What it’s like to live with autism: 
a message to volunteers with GSA

Andrew is a man in his 30s who types to talk. He tells us that friends are the most important thing in his life.

1. Every person with autism is unique…but we have some things in common. Autism spectrum disorders can be very hard to live with, but many other people find autism very interesting to learn about. The word "autism" can spell interesting qualities: 

A  Always
U  Unique
T  Totally
I   Intriguing
S  Sometimes
M  Mysterious

A  Awesome
U  Unique
T  Talented
I  Intelligent
S  Sensitive
M  Misunderstood

Volunteer friends have said that getting to know us has enriched their lives in unique ways.

2. People with autism usually have some difficulties with expressive communication. It might look as if we don’t think or have feelings. But that’s a big and sad mistake. I may not speak with my voice but I have things to say. I use signs, a computer, supported typing and gestures.  If people don’t understand, I either shut off from them or if it’s serious, I may act out. Give us a few seconds to process your greeting, and wait for the big smile. Prepare us with information about what is going to happen and we’ll do our very best. 

3. People with autism find social communication and interaction hard. It might look as if we don’t want friends. But we want and need friends more than anything else in the world. I say “a friend understands, helps and is nice, and likes sharing part of her/his life with me. I like to be the same for my friends.” As I don’t speak with my voice, it helps me to have my dog Amy with me as my "friendmaker."

4. People with autism usually have special hypersensitivities that should be considered in planning activities. We may feel and react to overload of all the senses—sight, sound, touch, taste, smell—and also the sense of our bodies in space and our sense of balance. Some of us also react to air temperature, pressure and quality. Some of us are highly sensitive to certain foods or react toxically to medications.  We are also very sensitive to what others are thinking about us or to other people’s anxieties and worries. We don’t like surprises and change. Sometimes the overload from our sense may be too much for us to control—we may have a meltdown or a shutdown.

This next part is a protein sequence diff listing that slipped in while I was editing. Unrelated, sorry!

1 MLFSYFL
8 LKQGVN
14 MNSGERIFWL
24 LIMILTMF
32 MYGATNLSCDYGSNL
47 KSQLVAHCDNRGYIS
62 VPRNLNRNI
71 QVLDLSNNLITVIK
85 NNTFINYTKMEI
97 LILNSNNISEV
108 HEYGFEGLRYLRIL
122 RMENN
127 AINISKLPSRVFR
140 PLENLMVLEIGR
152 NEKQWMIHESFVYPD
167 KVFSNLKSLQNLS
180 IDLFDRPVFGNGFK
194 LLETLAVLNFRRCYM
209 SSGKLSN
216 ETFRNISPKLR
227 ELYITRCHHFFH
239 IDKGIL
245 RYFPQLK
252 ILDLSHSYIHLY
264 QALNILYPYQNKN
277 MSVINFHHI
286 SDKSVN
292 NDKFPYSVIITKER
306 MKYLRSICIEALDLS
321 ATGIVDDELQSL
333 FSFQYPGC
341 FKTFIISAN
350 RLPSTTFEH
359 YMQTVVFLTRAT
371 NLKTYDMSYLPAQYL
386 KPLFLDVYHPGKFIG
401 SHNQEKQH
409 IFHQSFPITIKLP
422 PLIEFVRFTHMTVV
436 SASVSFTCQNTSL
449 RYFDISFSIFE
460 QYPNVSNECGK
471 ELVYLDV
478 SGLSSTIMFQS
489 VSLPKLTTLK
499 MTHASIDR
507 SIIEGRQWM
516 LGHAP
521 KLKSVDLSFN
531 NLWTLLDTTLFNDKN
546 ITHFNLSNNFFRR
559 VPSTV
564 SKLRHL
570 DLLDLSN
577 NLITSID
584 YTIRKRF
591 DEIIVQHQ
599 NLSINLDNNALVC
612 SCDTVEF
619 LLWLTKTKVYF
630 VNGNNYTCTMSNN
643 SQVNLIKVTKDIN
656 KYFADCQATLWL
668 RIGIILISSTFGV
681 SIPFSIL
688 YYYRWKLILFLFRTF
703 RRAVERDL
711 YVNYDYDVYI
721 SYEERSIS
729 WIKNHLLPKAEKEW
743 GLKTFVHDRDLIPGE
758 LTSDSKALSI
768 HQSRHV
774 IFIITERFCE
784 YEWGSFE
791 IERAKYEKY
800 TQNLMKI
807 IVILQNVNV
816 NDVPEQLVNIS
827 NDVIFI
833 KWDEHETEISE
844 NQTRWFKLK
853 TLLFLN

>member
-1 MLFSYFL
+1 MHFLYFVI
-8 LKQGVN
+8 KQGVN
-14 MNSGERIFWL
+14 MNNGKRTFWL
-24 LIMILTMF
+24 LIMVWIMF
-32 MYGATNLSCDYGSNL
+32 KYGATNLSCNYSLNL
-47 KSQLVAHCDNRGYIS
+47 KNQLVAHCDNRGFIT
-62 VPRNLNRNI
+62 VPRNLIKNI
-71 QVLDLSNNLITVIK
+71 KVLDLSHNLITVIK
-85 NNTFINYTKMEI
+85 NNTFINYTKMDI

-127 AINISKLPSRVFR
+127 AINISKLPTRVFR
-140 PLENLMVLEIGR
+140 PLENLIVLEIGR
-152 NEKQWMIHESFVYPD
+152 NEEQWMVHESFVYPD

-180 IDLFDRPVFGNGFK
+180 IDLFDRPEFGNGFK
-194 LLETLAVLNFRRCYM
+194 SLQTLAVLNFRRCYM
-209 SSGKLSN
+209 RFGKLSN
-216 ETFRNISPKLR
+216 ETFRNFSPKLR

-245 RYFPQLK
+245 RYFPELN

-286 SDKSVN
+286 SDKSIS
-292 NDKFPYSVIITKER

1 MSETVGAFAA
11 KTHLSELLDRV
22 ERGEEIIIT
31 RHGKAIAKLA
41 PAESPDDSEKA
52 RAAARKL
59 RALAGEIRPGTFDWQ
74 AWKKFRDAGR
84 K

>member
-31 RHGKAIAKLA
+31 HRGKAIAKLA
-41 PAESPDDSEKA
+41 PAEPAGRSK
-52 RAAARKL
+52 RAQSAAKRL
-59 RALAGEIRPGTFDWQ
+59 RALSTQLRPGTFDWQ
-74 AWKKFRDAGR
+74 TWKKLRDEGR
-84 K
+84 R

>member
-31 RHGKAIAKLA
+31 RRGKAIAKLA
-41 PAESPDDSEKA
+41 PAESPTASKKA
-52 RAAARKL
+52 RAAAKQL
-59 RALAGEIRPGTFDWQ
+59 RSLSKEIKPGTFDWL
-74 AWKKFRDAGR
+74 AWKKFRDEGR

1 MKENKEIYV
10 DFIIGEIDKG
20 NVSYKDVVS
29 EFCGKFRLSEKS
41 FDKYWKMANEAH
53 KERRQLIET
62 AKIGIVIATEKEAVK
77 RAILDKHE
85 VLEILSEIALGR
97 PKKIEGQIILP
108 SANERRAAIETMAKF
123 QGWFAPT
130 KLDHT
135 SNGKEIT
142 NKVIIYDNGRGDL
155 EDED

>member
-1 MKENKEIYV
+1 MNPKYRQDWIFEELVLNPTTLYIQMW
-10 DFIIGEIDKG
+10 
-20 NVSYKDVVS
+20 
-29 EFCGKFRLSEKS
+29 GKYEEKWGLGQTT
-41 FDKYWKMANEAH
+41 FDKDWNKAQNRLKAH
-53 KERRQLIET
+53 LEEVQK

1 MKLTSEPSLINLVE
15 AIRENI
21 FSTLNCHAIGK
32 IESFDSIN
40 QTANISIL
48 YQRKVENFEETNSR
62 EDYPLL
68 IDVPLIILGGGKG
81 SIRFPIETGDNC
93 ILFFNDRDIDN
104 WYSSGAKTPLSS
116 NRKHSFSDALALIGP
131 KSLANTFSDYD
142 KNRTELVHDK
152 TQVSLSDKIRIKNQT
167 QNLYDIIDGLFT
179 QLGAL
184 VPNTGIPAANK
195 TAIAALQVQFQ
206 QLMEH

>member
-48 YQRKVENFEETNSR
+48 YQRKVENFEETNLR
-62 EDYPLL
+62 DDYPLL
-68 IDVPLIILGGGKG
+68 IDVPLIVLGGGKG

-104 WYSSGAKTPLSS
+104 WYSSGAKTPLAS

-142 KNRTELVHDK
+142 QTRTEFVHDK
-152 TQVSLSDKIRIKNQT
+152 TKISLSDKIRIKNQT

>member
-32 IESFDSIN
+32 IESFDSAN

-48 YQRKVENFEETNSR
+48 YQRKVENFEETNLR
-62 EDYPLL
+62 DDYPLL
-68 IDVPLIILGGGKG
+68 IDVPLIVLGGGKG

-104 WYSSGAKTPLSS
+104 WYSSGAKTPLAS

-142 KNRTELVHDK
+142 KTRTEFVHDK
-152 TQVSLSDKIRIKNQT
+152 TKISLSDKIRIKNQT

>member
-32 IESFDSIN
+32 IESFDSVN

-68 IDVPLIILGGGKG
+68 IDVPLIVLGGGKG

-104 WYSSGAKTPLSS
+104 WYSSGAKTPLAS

5. People with autism very much want to experience things in the company of good friends. We will try our best.  For example, I like to take part in the Hillside Music Festival at Guelph Lake in the summer. There are thousands of people, it’s hot and humid, there are lots of foods and drinks I can’t have, and some of the music is very loud and strange. But I have the company of some friends, I hold on to Amy, and I focus on the music. 

6. My advice for new friends of people with autism:
- look for and listen deeply to the real person, and believe in her or him
- plan carefully for any activities, and prepare for them with social stories and even rehearsals
- give us a little more time to process what you say or other information coming in through our senses

Give a little time and make a big difference!


 


Check the Ontario Adult Autism Research and Support Network’s website for more information and opportunities for volunteering at  OAARSN  Click on the Communications button on the main page, then on Volunteering. Or click directly on:
Why Volunteer? - Catherine Ferguson's account of volunteering
Objectives of Volunteering with GSA
Print or download a volunteer application form 
Volunteers needed! - current volunteer opportunities with GSA